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Discussing Florida's abortion amendment and the effect of a six-week ban

 Abortion supporters rally at the University of South Florida in Tampa on Sept. 14, 2022.
Julio Ochoa
WUSF Public Media
Abortion supporters rally at the University of South Florida in Tampa on Sept. 14, 2022.

House Speaker Paul Renner said the language of the amendment is ill-defined. Meanwhile, Dr. Chelsea Daniels said people are already feeling the impact of the six-week ban taking effect May 1.

A constitutional amendment on abortion rights will be on the Florida ballot in November. It comes after the Florida Supreme Court released an opinion on the issue April 1.

The court also ruled to uphold Florida’s current 15-week abortion ban, allowing a six-week ban to take effect May 1.

“I think it's honestly kind of difficult at this point for any of us to totally imagine what it's going to feel like on May 1, because it is just such a dystopian reality for so many of us,” Dr. Chelsea Daniels, a physician with Planned Parenthood and a fellow with Physicians for Reproductive Health, said Friday on "The Florida Roundup."

If 60% of voters vote “yes” on the amendment, it will enshrine abortion rights into the state constitution, overriding the six-week ban.

Florida House Speaker Paul Renner, however, said he believes the issue should be legislatively determined.

The ballot summary for the abortion amendment is as follows: “No law shall prohibit, penalize, delay, or restrict abortion before viability or when necessary to protect the patient’s health, as determined by the patient’s healthcare provider. This amendment does not change the Legislature’s constitutional authority to require notification to a parent or guardian before a minor has an abortion.”

Renner called the amendment ill-defined and poorly drafted, noting its use of the term “viability.” Florida statutes define viability as “the stage of fetal development when the life of a fetus is sustainable outside the womb through standard medical measures.”

“So when they look at viability, doesn't tell you what does that mean,” Renner said. “Is that 20 weeks, is that 25 weeks? I've got a 2-year-old and you could argue that he's not viable. He can’t dress himself, he can't feed himself, etc.”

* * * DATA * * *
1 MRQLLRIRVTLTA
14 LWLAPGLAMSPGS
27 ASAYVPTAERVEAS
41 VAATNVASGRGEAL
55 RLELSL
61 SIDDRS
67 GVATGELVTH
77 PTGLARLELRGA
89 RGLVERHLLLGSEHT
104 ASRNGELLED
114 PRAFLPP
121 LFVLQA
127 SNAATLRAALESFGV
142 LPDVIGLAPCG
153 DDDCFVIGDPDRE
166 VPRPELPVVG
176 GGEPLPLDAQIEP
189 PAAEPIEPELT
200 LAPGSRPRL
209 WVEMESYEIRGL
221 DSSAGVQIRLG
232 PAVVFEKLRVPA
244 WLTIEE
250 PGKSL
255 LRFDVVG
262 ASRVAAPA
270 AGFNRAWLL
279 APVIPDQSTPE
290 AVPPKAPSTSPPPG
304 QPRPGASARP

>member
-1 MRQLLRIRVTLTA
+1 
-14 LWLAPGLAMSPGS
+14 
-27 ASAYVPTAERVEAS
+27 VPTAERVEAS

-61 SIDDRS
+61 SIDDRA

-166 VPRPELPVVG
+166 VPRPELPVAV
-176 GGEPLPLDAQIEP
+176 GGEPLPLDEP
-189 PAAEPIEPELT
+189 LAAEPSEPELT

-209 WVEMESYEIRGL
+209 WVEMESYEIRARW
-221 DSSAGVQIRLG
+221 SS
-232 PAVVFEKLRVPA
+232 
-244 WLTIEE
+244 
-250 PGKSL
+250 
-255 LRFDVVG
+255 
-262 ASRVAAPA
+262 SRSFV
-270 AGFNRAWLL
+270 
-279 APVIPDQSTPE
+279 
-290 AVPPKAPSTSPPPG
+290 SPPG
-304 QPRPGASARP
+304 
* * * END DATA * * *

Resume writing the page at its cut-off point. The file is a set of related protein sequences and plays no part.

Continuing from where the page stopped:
He said other terms aside from “viability” are unclear as well.

“But beyond that is this health exception that follows it, which is not well-defined, it's in the hands of a health care provider that's not defined; is that a receptionist at the abortion clinic? Is that a tattoo artist? It doesn't say,” Renner said. “It's certainly not a physician, as other amendments in other states have provided. So you're not even talking to a doctor to make that determination on what could be something that's risky to the mother at a late stage in pregnancy.”

Daniels disagreed with Renner’s point.

“I mean, my gut reaction that I'm sitting here furrowing my brow and feeling quite insulted,” Daniels said.

“About what a health care provider is, I'll speak just to Florida. It is physicians, it's doctors with MD or DO degrees who are performing abortions. So when we say health care provider in the state of Florida, health care provider can be a broader term to include health care allies, such as nurses and physical therapists, but in the state of Florida, only MDs and DOs so physicians, board-certified physicians are performing abortions. The notion that something like a tattoo artist, I've also heard massage therapist, would or could provide an abortion is just, frankly, it's so offensive and absolutely baseless.”